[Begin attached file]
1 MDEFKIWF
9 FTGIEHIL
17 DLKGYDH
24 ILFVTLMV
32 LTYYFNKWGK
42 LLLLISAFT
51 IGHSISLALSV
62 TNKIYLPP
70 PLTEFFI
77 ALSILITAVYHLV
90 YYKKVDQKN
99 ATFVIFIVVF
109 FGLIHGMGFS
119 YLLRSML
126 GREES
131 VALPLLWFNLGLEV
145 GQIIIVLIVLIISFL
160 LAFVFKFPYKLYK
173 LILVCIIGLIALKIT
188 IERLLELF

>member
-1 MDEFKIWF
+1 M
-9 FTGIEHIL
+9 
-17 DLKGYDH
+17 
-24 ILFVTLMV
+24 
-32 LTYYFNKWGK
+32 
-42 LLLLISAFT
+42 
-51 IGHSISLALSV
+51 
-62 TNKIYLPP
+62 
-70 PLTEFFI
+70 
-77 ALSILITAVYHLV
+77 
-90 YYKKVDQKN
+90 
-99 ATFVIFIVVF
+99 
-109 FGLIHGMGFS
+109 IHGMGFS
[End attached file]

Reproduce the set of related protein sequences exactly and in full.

1 MDEFKIWF
9 FTGIEHIL
17 DLKGYDH
24 ILFVTLMV
32 LTYYFNKWGK
42 LLLLISAFT
51 IGHSISLALSV
62 TNKIYLPP
70 PLTEFFI
77 ALSILITAVYHLV
90 YYKKVDQKN
99 ATFVIFIVVF
109 FGLIHGMGFS
119 YLLRSML
126 GREES
131 VALPLLWFNLGLEV
145 GQIIIVLIVLIISFL
160 LAFVFKFPYKLYK
173 LILVCIIGLIALKIT
188 IERLLELF

>member
-1 MDEFKIWF
+1 M
-9 FTGIEHIL
+9 
-17 DLKGYDH
+17 
-24 ILFVTLMV
+24 
-32 LTYYFNKWGK
+32 
-42 LLLLISAFT
+42 
-51 IGHSISLALSV
+51 
-62 TNKIYLPP
+62 
-70 PLTEFFI
+70 
-77 ALSILITAVYHLV
+77 
-90 YYKKVDQKN
+90 
-99 ATFVIFIVVF
+99 
-109 FGLIHGMGFS
+109 IHGMGFS